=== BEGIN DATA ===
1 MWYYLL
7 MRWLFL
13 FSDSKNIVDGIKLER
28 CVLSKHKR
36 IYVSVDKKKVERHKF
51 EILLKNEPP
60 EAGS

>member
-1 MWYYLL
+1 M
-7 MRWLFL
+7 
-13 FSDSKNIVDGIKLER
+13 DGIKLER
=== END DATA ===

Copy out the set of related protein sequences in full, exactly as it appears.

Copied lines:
1 MWYYLL
7 MRWLFL
13 FSDSKNIVDGIKLER
28 CVLSKHKR
36 IYVSVDKKKVERHKF
51 EILLKNEPP
60 EAGS

>member
-1 MWYYLL
+1 M
-7 MRWLFL
+7 
-13 FSDSKNIVDGIKLER
+13 DGIKLER